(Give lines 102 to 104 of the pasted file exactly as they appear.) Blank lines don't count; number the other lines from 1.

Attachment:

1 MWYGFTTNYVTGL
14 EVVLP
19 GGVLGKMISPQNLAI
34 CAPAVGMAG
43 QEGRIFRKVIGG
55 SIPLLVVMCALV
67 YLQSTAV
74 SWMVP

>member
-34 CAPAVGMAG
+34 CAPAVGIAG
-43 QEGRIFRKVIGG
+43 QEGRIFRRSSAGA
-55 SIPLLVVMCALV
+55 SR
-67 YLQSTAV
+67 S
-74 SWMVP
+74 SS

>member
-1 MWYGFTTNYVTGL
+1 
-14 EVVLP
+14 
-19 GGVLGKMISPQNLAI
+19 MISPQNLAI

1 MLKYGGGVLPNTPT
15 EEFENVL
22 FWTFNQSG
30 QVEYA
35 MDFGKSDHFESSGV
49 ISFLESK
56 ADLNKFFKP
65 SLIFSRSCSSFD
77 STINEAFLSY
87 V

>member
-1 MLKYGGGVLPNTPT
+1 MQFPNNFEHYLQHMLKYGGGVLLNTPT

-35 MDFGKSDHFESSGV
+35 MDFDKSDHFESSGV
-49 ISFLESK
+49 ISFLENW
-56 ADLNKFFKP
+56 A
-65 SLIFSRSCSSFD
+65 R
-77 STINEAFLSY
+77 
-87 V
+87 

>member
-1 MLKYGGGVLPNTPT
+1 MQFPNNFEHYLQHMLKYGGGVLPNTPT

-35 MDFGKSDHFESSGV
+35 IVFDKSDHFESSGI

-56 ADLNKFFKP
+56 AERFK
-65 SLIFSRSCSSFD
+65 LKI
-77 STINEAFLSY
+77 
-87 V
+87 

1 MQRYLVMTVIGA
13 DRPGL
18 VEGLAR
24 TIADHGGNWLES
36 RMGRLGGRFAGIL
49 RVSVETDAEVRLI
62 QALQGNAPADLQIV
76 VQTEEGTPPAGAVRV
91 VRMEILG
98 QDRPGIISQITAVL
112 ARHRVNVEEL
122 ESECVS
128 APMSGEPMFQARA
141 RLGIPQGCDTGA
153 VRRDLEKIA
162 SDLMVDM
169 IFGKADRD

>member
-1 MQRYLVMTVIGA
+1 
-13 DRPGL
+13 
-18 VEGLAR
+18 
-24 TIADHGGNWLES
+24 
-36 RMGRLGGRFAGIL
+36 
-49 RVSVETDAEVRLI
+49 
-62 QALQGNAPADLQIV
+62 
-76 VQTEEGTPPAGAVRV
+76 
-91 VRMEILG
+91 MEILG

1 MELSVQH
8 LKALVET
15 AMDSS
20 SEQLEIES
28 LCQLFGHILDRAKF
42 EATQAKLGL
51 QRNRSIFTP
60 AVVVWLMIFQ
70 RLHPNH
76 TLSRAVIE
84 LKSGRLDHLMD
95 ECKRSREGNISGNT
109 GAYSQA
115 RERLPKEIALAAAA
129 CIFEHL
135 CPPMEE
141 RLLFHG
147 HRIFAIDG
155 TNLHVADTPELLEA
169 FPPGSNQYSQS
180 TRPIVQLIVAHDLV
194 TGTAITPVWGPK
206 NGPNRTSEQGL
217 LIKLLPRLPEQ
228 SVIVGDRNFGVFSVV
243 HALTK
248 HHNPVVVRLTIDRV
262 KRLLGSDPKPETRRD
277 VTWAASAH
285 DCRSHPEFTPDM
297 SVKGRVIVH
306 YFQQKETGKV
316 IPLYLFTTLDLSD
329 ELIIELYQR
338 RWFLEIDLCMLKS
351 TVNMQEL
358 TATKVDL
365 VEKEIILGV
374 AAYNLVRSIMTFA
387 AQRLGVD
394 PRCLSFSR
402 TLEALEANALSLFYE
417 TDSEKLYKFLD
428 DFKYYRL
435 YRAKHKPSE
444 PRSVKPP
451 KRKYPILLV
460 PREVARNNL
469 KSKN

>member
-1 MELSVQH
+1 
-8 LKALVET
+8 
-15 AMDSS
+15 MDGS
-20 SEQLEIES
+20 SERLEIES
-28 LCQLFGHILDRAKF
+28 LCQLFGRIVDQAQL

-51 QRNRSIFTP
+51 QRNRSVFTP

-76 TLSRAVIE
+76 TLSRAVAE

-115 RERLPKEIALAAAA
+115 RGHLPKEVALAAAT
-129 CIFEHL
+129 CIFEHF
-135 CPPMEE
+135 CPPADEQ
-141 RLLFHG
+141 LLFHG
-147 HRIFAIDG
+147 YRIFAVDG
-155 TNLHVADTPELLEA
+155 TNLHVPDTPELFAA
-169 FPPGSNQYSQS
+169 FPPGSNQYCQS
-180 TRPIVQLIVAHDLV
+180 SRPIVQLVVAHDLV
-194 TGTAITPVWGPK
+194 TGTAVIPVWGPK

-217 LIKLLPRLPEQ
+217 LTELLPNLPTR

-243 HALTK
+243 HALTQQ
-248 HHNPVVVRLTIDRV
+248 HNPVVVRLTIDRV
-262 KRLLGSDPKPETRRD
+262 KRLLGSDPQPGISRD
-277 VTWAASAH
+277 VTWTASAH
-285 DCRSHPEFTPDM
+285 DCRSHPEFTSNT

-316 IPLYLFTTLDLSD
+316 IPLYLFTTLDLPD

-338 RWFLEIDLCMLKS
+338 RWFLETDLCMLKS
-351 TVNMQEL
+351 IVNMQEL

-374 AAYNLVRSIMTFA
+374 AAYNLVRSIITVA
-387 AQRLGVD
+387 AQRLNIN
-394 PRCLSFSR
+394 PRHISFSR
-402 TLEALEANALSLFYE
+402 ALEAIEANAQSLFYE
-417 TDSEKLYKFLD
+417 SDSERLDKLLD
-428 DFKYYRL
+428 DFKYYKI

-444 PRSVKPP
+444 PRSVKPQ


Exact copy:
8 LKALVET
15 AMDSS
20 SEQLEIES